Recovering the U.S. Hispanic Literary Heritage: University of Houston Hosts 25th Anniversary Conference

Houston, TX—Scholars from around the world convened at the University of Houston in Houston, TX, February 9-11, 2017, to explore the history and literature of Latinos/as at the 25th Anniversary Recovering the U.S. Hispanic Literary Heritage Conference.

The XIV Recovery Conference theme, Writing/Righting History, featured scholars sharing examples of the cultural legacy they are recovering, preserving and making available in order to write/right American culture and that of the Hispanic world whose peoples immigrated to the United States over the past centuries. Sessions included “Chicana Feminism: Looking through the Archives,” “Latinos and World War II” and “Mapping Violence: Possibilities and Limits of Digital Projects for Reckoning with Histories of Anti-Mexican Violence.”

In conjunction with the Recovery Conference, a special symposium on Texas Hispanic history took place on Saturday, February 11, free to the public.

Conference attendees and local sponsors were treated to presentations by University of Houston-Downtown Interim President and William B. Bates Distinguished Chair of Law at the University of Houston Law Center, Dr. Michael A. Olivas, and actress Olivia Negrón at a special fundraising dinner that took place February 10, 2017, at the University of Houston Hilton Hotel.

MICHAEL A. OLIVAS, the William B. Bates Distinguished Chair of Law at the University of Houston Law Center, is completing his tenure as the interim president of the University of Houston-Downtown. He is the author or co-author of fifteen books, including “Colored Men” and “Hombres Aqui”: Hernandez v. Texas and the Emergence of Mexican American Lawyering (Arte Público, 2006), No Undocumented Child Left Behind (New York University Press, 2012), and The Law and Higher Education (4th ed., Carolina Academic Press, 2015). He is the editor of In Defense of My People: Alonso S. Perales and the Development of Mexican-American Public Intellectuals (Arte Público, 2013). He served as the president of the Association of American Law Schools in 2011 and is a trustee of the Mexican American Legal Defense and Educational Fund (MALDEF).

OLIVIA NEGRÓN is an actress and writer, known for her work on stage and TV. She performed on Broadway in Cuba and His Teddy Bear, with Robert De Niro, and Serious Money, with Alec Baldwin and Kate Nelligan. She has appeared on numerous television shows, including Devious Maids, Law & Order, Without a Trace, The Rock and 21 Jump Street.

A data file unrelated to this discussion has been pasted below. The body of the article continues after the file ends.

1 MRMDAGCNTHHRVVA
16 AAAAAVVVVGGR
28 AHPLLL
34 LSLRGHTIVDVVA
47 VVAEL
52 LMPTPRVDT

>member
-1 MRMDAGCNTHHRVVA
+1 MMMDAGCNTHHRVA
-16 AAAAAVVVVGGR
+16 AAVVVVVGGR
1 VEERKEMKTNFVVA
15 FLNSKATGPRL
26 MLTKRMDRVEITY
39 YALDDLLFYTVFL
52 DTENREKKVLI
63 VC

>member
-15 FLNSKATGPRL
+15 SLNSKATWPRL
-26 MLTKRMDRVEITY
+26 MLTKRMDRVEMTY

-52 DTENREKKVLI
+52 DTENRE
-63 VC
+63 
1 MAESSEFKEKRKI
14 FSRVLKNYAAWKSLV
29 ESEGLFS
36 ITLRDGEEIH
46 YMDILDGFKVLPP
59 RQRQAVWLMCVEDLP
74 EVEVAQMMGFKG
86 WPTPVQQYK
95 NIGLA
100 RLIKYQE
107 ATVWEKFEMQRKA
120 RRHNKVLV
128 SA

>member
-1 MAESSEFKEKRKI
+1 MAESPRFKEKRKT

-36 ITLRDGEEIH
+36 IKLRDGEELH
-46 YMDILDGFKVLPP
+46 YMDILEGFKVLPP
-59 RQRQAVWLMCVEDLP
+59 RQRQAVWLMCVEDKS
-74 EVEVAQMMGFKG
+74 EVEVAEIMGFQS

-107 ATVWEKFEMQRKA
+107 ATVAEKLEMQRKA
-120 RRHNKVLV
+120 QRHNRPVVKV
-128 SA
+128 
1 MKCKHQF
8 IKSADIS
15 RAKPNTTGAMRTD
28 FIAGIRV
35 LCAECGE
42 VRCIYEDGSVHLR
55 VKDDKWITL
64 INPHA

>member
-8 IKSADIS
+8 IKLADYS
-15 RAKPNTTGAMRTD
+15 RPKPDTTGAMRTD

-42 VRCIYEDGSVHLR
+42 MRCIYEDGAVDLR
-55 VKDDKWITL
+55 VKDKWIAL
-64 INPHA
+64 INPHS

The Recovering the U.S. Hispanic Literary Heritage Conference is sponsored in part by the Houston Arts Alliance, Humanities Texas, Rice University, The University of Houston-Downtown and the University of Houston through the Hispanic Studies Department and Global Strategies and Studies.

is a comprehensive University of Houston program to reconstitute the literary and historical legacy of Hispanics in the United States from colonial times to 1960. As a result of this project, hundreds of thousands of essays, autobiographies, historical and journalistic writings, novels, diaries and letters are being integrated into textbooks and curriculum from K-12 as well as graduate programs. Project organizers foresee the impact of this effort as reforming education and culture to more appropriately reflect Hispanic contributions.

is the nation’s largest and most established publisher of contemporary and recovered literature by U.S. Hispanic authors. Its imprint for children and young adults, Piñata Books, is dedicated to the realistic and authentic portrayal of the themes, languages, characters, and customs of Hispanic culture in the United States. Based at the University of Houston, Arte Público Press, Piñata Books and the Recovering the U.S. Hispanic Literary Heritage project provide the most widely recognized and extensive showcase for Hispanic literary arts and creativity. For more information, please visit